Given the vast technological resources made available to those who wish to explore outer space, an analogue vinyl album seems like a less than adequate way to respond to the cosmos.
But in fact Yird Muin Starn is comprehensive in its dealings with such matters as star constellations, the Apollo missions, lunar cycles, the Pioneer probe and supersonic air travel.
The LP opens with a spoken word account of the landing of the Possil meteorite, which fell on the outskirts of Glasgow in 1804. So space cannot be ignored even if you were a 19th century Scot.
Other standout tracks include an Old Scots poem called Tae the Moon, which reads brilliantly even if a bit incomprehensible at time. Yird Muin Starn transates as Earth, Moon, Stars.
Flying to the Sun is just as witty. McIntosh’s vocal gets out of sync until Matthew’s drops a stalking bassline on the track. This underpins the humorous narrative of an eight year voyage to the sun.
Elsewhere vocals take a back seat to make way for instrumental tracks such as Betelgeuse to Rigel, Star Stream or Seven Sisters. These sound improvised or generative, whether they be or no.
Penetrating tones, solar wind interference, electrons rattling in a tube, re-entry static, early home computing tones, liquid silver: these are all the impressions which Yird Muin Starn leaves you with.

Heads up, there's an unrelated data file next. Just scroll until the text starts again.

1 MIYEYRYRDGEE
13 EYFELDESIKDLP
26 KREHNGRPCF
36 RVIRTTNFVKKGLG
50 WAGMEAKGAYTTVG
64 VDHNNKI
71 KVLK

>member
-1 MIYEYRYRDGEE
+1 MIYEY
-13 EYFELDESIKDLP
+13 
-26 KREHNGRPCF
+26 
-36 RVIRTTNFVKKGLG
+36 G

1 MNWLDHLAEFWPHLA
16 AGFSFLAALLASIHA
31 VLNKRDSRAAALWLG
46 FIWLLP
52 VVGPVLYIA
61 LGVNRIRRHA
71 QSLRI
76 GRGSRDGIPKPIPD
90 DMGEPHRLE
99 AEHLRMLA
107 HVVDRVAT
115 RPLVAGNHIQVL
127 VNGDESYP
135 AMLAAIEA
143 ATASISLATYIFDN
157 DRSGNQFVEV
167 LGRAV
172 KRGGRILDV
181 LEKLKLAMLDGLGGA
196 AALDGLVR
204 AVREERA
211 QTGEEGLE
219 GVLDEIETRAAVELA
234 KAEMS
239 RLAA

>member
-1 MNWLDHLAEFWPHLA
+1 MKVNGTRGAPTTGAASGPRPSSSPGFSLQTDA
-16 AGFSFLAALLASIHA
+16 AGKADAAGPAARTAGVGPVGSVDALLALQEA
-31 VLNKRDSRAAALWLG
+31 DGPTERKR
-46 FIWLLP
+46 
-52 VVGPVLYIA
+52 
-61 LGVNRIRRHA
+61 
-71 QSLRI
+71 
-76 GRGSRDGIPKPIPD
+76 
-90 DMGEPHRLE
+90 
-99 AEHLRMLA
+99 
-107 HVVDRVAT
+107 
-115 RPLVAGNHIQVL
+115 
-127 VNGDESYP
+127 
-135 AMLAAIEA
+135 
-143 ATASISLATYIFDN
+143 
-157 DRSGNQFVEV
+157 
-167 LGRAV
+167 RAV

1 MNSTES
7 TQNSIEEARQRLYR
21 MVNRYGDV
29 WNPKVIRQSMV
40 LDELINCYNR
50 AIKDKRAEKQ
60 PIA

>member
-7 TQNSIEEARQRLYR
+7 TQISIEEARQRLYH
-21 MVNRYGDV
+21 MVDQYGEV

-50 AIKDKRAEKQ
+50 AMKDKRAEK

The album may be challenging at times, but it is never without humour and interest. You can learn much from this collaboration between artists Matthews and McIntosh.
You may not have been aware that the moon is slowly working its way free of our orbit; or that the woman on the pioneer plaque is missing an intimate part of her anatomy. I hope both facts are true.
But when you’re strapped for cash, you need a bit humour to explore outer space with. Yird Muin Starn also gives its name to a public artwork by the duo in Galloway Forest.
This site is Europe’s first Sky Park, with zero light polution and reclining Sky gazers where you can sit back and voyage to your hearts content. There are even space suits you can book out.
It sounds like the most fun you could have with someone else’s clothes on. Were this blog not composed in South East England, I’d be there like a shot, with headphones rather than a telescope.